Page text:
Pet Behavior Digest - My Newsletter For Pet Owners and Pet Lovers 

Getting Your Dog To "Chill"

Having our pets “chill” (or settle on command) is one of the most valuable commands you can teach. Would you enjoy your pet lying down calmly while you eat dinner or visit with holiday guests? When you are taking a walk and encounter other dogs, can your dog sit calmly and just “chill”? Surprisingly, this is not as difficult to teach as you might think.


Begin by reinforcing good behavior. This means giving your pet positive feedback which increases the likelihood that the desired behavior will be repeated. When your dog is very calm or resting, offer words of praise such as “good settle” or “good settle down”. We want to notice the behavior while it is happening, put a name to it, and reward it. A tasty treat following your praise will help motivate your pet and teach it to enjoy the settle command.


We might want our pet to settle near us or on it’s bed at the other end of the room. This is a great way to enjoy a stress-free dinner with our pets. A kong toy stuffed with a treat or your pet’s dinner will make the association with “chill” a positive one. When your pet understands your request and is able to settle for approximately five minutes, the food treat will be eventually replaced by your voice, a toy or a life reward. “Go Play” is a wonderful way to reward your pet for complying with your request. It is very important to learn how to motivate and reward your pets in the most effective ways, so that you get the results you want.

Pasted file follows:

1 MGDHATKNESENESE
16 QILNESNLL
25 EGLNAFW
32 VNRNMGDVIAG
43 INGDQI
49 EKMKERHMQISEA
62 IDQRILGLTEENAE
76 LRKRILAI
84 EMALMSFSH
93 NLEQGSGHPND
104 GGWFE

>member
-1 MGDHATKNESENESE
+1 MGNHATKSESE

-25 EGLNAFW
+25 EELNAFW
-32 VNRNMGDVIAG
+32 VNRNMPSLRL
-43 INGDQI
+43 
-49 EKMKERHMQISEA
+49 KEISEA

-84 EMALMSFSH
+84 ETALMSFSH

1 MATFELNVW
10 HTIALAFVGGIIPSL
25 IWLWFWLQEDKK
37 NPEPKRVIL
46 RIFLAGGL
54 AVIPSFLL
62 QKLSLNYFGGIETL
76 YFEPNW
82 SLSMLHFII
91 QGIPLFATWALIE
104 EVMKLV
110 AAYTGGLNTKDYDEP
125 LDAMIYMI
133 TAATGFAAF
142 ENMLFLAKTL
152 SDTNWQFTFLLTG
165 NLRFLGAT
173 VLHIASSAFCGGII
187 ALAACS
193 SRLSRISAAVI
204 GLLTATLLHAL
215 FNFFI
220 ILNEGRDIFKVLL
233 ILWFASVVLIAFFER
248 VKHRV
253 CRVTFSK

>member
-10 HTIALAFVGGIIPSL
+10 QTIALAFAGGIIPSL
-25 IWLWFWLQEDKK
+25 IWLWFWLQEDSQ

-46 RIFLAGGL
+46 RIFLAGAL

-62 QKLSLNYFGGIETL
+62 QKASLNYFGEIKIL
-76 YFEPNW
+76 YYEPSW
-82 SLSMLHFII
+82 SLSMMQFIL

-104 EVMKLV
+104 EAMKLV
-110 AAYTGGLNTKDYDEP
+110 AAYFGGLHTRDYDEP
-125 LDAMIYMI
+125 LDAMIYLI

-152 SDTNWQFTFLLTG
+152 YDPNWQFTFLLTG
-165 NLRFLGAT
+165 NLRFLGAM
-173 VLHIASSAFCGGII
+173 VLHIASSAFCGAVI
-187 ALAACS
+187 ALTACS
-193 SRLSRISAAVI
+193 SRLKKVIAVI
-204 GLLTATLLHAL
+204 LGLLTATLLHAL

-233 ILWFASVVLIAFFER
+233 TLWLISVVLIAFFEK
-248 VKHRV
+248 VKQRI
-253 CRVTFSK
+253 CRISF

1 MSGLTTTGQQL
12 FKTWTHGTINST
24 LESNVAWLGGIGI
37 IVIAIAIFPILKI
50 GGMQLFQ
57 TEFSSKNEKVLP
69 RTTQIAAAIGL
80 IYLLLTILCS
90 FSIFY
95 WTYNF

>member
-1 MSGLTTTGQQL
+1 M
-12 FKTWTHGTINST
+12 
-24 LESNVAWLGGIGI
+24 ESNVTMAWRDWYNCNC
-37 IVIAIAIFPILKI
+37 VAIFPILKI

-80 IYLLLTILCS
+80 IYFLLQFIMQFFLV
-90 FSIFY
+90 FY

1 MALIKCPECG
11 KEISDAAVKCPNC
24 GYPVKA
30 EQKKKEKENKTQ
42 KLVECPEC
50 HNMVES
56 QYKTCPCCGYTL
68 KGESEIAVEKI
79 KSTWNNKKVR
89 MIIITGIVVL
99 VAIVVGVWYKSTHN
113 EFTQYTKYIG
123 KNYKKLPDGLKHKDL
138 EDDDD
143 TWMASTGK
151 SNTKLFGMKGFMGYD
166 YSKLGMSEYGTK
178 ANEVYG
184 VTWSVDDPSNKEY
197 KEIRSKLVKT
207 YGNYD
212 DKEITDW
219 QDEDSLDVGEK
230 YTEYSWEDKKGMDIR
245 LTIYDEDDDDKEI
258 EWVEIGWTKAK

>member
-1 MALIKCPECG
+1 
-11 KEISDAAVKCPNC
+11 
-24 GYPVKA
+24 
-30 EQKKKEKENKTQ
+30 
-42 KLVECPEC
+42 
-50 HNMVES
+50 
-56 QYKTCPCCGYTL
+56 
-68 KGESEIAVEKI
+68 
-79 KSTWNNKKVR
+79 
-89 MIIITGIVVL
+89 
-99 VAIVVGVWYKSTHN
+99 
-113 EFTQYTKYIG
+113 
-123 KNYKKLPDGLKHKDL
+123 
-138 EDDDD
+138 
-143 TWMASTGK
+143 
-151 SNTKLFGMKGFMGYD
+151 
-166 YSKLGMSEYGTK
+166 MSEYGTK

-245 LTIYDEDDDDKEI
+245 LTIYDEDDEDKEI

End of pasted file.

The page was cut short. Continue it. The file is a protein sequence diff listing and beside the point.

I like owners to practice the settle command while doing everyday type of activities: working on your computer, watching television, or reading the morning paper. If necessary you could have your dog on a short leash tethered to something, or in it’s crate; but I would prefer off leash in a safe environment. Slowly build up the time that they can remain in one spot. We want this exercise to end on a positive note, so that your dog moves when you release it...not just when it feels like it.


It is important to have a word that releases your dog from the command. Good options include: “go on” or “go play”, but not the word “okay”. “Okay” is so commonly used that your dog could be accidentally released from the settle command. Practice the “chill” exercise daily, with patience; and experience more and more enjoyable, calm moments with your pet!